Still Life (2013)

Those who are called upon to conduct funerals may very occasionally find themselves at a graveside or crematorium with only an undertaker present. Sad though such times are, in my experience they are always conducted with solemnity and with respect for the dead. Uberto Pasolini, director of The Full Monty, takes a thoughtful look at this subject in his 2013 film, Still Life, starring Eddie Marsan (The Thief, his Wife and the Canoe). Marsan plays John May, a serious and compassionate man, who works for a London borough and is charged with tracking down any remaining relatives of those who die alone in the area.  May, himself a lonely man, has done this job with the upmost thoroughness for many years, becoming quite a shrewd detective in finding estranged relatives or previous work colleagues, who either should be informed or may wish to attend the funeral. For May this is a painstaking process that can take many weeks of investigation; indeed, the mortuary attendant complains that he is running out of space to store bodies and ‘come the summer they will be sharing bunks’!

We see that May is meticulous in everything he does, whether it’s his forensic investigations, his ultra-tidy desk, or his fastidious table-laying for his meagre dinners. May is quite used to finding relatives who just don’t want to know, leaving him the job of dealing with all arrangements. Being the man he is, May attends as the only mourner at the cemetery or crematorium, showing his own respect for a life now passed. Such regard leads him where possible to write a eulogy, based on any information he has gleaned from the deceased’s home, which he then passes to the minister to read. The picture we get is of a quiet man from another age, out of step with today’s world and with precious few connections to its values. This makes his job seem very expensive to his manager, who can’t understand why May spends so much time on those whom no one remembers. A drive for efficiency savings results in the imminent amalgamation of offices, meaning that John May will be let go. His current case will be his last, so he now needs to work quickly if the deceased is to be shown the respect and dignity, which he believes every human being should be shown. His quest leads him to the north of England where he finds for himself a genuine connection and a sense of hope for the future.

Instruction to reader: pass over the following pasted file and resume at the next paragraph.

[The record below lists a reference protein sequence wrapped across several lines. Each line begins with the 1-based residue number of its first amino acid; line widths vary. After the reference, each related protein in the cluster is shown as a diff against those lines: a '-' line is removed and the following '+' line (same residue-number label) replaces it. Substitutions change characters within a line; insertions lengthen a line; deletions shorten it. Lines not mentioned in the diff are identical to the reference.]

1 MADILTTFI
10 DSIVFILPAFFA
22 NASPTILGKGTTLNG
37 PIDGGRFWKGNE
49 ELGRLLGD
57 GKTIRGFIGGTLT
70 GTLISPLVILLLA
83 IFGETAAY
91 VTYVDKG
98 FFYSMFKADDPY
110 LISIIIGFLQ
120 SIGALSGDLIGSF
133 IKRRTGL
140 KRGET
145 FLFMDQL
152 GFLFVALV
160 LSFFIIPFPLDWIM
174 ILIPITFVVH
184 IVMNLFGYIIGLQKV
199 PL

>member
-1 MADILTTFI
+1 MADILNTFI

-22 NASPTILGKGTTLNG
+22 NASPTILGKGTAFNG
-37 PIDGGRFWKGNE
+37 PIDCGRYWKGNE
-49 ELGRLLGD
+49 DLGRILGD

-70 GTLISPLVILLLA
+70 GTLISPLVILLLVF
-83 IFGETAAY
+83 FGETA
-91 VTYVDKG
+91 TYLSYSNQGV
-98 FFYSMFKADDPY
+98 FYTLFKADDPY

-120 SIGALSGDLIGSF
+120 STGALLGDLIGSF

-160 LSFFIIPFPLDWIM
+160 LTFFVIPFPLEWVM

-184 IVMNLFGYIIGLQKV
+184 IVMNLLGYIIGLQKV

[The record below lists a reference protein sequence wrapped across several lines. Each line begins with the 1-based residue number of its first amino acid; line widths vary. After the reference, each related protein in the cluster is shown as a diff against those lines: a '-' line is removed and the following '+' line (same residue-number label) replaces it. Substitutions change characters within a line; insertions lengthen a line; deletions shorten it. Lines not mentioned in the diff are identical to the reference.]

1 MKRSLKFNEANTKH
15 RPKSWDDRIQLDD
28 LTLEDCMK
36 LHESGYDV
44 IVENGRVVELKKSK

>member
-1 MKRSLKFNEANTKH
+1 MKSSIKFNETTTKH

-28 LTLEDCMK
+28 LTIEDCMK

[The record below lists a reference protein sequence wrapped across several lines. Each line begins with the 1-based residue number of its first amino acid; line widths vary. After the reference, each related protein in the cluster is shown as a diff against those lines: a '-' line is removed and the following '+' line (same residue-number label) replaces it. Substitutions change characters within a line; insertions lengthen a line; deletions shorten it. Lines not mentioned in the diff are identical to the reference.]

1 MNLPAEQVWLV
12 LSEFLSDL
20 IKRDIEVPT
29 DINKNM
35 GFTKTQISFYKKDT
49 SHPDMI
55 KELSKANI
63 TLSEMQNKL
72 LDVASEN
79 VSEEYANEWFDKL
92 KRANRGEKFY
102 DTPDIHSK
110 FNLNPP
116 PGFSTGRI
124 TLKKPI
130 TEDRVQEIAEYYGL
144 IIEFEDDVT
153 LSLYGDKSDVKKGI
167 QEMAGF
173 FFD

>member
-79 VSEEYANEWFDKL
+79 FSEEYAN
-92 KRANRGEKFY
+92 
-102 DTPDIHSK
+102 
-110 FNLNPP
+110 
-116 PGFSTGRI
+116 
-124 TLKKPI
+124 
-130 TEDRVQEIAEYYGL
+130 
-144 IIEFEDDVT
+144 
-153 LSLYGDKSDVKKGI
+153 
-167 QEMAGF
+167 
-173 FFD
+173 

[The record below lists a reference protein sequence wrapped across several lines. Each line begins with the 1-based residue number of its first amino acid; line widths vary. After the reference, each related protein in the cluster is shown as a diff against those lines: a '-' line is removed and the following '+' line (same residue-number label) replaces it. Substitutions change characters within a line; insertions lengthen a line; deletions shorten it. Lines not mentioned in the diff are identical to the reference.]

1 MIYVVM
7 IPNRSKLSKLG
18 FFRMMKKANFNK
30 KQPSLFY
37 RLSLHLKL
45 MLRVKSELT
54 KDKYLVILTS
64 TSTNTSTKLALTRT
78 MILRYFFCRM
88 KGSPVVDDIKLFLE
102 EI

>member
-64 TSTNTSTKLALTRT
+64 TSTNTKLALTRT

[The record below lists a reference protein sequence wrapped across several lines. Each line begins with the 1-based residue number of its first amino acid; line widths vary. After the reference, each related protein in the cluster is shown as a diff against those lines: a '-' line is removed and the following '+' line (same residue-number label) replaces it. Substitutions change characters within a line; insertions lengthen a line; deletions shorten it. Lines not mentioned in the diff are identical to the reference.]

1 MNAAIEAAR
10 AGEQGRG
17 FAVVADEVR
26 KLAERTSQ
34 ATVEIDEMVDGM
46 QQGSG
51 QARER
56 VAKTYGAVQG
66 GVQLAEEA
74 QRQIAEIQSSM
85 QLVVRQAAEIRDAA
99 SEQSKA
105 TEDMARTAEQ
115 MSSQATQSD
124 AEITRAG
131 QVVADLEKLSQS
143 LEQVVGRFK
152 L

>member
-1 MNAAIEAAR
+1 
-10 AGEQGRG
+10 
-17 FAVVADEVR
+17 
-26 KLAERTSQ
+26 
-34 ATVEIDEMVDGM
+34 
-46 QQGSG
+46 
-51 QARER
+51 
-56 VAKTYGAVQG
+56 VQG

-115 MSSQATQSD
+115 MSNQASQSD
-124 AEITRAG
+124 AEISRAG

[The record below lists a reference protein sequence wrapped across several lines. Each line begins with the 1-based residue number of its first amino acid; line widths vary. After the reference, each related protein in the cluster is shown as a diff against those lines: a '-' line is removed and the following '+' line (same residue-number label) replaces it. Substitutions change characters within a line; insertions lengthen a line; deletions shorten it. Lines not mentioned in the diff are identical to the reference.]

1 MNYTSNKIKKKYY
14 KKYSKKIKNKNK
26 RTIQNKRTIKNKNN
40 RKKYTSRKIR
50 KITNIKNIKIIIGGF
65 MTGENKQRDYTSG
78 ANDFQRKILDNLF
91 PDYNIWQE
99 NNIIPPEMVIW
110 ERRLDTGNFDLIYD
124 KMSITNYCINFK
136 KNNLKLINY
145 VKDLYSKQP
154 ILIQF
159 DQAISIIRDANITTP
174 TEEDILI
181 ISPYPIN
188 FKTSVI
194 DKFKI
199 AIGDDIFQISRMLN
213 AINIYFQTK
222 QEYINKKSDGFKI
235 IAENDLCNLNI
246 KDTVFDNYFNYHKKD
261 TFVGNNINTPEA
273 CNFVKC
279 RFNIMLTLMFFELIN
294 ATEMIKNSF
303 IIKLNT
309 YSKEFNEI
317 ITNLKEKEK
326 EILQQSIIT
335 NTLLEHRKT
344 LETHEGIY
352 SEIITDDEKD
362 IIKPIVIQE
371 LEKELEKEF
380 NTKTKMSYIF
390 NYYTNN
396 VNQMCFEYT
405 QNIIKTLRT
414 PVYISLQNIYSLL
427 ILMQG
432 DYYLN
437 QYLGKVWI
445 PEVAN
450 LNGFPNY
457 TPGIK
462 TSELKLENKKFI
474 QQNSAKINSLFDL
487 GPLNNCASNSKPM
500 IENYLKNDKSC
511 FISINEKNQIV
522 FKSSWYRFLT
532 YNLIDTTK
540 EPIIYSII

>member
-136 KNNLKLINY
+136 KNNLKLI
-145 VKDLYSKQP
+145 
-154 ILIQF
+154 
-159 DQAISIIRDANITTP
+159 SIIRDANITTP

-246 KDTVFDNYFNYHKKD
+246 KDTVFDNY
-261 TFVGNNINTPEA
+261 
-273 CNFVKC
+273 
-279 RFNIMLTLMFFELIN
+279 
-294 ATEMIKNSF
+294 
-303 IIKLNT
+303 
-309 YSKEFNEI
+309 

This is no blockbuster – there are no car chases, no explosions or CGI effects to wow an audience and therefore it may have slipped under the radar of many film lovers, although it won Pasolini best director at the Venice Film Festival in 2013. This is a poignant film, with a most moving ending, which speaks of loss, compassion and unresolved partings. It has left me with much food for thought. Are funerals simply for the living, or are they for the dead as well? How important is it that someone remembers the dead, even scoundrels? How our society remembers those for whom no one cares says a lot about us and our values. One thing is for sure: God remembers the dead.